No matter what your age, it is important to safeguard your information. Whether you're a single adult, a parent with an adolescent child or a senior — follow these seven useful tips to be proactive in guarding your identity.

  1. Be Smart Online. If you shop online, make sure to do the following: conduct independent research before you buy from a seller; look for signs that the site is encrypted or secure; only complete the required fields in an online form; use safe payment options (credit card versus a debit card), and turn your computer off when you're finished shopping. These simple steps can help shield you against online predators.

  • Respect the Information. Your personal information is just as valuable as your jewelry, car and electronics. If an identity thief is armed with your personal information— such as your Social Security number, credit card number, name, address, or your online identity— he can run up debts and commit fraud in your name. Defend all of your valuables — including your information — to avoid being a victim of identity theft.
  • Guard Your Personal Information. Never give out sensitive information over the phone or in an email. Be discriminating when asked for your personal information. If it has to be provided, ask how it will be stored. If the information will not be retained, inquire how any record of it will be destroyed or returned.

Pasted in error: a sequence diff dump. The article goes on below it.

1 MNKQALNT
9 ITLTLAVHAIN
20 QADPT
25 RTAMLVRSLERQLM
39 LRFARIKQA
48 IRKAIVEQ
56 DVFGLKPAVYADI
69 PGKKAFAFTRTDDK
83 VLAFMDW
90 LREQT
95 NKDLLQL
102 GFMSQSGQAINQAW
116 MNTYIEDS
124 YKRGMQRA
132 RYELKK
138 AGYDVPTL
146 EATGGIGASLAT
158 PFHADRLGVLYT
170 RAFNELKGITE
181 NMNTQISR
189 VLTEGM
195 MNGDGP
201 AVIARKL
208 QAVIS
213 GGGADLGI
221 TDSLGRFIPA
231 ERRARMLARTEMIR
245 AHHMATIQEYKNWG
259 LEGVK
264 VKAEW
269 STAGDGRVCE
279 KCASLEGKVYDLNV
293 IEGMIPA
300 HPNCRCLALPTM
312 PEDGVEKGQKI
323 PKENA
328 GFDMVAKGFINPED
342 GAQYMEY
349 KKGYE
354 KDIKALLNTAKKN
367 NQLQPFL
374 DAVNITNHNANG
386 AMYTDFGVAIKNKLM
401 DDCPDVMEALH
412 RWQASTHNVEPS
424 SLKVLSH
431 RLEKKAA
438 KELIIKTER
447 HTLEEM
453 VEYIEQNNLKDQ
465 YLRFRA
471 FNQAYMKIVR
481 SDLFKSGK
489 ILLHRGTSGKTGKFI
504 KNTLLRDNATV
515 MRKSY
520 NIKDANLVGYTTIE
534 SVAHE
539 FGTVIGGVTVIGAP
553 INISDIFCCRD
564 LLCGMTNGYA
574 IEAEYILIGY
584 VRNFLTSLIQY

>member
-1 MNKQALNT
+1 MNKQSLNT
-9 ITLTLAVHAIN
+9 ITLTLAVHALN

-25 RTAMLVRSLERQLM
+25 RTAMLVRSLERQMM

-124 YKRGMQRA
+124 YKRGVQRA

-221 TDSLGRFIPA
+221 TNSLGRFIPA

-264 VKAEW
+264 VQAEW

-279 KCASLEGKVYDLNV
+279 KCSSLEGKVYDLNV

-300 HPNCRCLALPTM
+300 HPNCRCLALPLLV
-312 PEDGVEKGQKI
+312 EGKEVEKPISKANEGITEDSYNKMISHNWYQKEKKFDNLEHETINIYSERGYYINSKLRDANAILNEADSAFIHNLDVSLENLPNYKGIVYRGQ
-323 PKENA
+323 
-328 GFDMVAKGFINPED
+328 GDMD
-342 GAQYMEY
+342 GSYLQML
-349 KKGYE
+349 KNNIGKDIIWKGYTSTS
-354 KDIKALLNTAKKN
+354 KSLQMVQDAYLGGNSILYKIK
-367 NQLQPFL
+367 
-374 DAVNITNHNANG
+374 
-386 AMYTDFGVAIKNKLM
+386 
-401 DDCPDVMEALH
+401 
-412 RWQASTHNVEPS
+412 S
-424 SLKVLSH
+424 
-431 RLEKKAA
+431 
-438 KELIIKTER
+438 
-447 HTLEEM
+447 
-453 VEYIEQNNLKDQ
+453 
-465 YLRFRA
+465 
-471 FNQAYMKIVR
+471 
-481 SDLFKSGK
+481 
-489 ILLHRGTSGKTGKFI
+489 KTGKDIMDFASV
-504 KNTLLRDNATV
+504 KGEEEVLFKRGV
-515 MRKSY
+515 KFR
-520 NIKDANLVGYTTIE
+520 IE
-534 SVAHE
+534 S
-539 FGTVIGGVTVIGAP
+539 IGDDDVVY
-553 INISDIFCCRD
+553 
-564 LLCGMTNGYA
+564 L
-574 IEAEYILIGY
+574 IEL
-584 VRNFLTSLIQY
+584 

• Secure Your Documents. Don't carry your Social Security card with you. Keep it — along with other important documents and personal information, such as bank statements, birth certificates and Medicare statements — in a safe or safe deposit box.
  • Never Lend Personal Information. Don't give your driver's license, Social Security card or other form of personal identification to anyone— ever!
  • Destroy Documents. Shred documents with personal identifying information before disposing of them.
  • Check Your Credit. Federal law gives consumers the right to a free credit report every 12 months from each of the three major crediting reporting agencies. That doesn't include access to a free credit score, but services like Credit Sesame offer consumers access to their credit score, credit monitoring and identity theft protection, all for free.
  • If you do have a child or elder family member you're concerned about, I strongly encourage you to have a talk with them to reiterate these warnings and make them aware of the dangers.

    Identity theft is a common and frustrating crime that's easier to prevent than solve. No one is immune. Victims suffer financially and devote countless hours to retrieving stolen funds, restoring damaged credit, and detangling the mess that's left behind. The good news is that you can reduce your risk of being a target by taking preventative action now.